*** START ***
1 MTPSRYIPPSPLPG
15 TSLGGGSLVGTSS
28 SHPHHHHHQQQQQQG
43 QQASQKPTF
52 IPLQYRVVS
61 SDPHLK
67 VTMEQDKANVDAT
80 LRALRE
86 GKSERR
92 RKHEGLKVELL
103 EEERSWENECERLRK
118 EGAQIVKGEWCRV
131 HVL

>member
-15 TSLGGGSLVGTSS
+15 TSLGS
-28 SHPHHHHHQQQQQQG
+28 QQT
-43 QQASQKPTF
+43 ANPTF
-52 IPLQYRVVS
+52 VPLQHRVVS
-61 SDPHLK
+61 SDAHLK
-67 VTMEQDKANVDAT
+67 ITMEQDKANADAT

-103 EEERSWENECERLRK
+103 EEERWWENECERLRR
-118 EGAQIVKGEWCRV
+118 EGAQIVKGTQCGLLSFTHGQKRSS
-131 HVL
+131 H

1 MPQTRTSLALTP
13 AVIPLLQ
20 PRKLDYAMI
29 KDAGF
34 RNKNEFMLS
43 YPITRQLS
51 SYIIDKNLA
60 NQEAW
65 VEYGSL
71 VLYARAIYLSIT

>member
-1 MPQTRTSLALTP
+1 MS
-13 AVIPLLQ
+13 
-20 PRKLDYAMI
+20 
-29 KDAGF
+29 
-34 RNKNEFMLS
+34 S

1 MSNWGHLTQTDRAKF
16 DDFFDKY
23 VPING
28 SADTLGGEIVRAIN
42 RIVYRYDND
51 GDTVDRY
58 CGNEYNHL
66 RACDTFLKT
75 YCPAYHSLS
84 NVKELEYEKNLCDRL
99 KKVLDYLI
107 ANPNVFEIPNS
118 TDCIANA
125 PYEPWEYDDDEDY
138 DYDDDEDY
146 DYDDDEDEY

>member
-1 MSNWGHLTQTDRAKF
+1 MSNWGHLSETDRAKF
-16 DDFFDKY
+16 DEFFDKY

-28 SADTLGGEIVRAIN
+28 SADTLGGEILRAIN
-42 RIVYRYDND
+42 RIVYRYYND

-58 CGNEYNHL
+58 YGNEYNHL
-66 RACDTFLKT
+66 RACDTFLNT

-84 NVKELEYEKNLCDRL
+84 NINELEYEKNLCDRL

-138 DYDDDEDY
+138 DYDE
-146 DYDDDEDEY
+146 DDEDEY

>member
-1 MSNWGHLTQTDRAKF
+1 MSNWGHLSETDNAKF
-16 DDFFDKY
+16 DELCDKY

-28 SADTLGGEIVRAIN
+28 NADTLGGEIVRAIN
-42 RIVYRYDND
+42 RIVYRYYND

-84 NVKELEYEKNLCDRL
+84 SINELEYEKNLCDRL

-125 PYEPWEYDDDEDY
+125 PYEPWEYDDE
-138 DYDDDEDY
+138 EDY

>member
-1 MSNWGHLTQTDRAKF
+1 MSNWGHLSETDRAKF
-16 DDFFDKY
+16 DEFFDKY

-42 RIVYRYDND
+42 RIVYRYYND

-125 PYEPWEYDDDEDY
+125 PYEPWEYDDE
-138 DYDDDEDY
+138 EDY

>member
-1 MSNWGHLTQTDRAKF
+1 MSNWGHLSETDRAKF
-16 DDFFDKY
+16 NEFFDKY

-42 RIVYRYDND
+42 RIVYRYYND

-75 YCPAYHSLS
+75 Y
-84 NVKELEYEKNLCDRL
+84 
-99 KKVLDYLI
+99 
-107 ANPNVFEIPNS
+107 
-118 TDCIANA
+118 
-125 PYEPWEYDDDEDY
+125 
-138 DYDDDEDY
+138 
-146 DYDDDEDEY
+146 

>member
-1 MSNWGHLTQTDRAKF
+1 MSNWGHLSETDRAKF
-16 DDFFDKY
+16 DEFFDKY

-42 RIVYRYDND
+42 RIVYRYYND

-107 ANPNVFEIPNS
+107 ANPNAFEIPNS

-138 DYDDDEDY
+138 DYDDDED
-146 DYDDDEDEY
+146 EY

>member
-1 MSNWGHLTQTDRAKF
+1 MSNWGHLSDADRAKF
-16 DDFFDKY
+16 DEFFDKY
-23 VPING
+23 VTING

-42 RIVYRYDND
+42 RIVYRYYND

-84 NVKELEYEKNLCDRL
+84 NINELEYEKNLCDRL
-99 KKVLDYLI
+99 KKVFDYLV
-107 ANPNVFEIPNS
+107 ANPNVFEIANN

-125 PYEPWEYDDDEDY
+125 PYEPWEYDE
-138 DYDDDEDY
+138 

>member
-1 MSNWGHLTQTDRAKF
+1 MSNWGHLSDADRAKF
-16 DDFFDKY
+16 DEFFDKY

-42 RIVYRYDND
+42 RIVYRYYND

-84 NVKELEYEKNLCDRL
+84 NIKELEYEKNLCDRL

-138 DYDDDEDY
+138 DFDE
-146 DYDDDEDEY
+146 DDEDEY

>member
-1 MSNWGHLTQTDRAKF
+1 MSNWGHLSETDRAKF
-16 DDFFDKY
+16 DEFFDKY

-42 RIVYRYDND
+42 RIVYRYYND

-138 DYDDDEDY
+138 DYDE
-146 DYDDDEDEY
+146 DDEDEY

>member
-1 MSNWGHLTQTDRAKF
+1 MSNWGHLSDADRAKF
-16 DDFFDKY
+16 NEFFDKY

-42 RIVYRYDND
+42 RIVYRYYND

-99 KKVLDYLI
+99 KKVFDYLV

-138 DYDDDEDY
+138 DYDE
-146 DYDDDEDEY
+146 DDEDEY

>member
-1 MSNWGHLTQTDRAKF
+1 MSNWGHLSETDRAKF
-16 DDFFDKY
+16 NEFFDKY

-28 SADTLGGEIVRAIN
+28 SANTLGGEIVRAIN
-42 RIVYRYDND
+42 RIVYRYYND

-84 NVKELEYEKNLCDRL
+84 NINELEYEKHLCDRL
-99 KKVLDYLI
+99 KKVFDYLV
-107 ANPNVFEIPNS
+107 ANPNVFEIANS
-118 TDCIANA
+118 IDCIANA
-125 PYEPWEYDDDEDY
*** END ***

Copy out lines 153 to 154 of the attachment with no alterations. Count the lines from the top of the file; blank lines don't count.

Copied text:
+1 MSNWGHLSDADRAKF
-16 DDFFDKY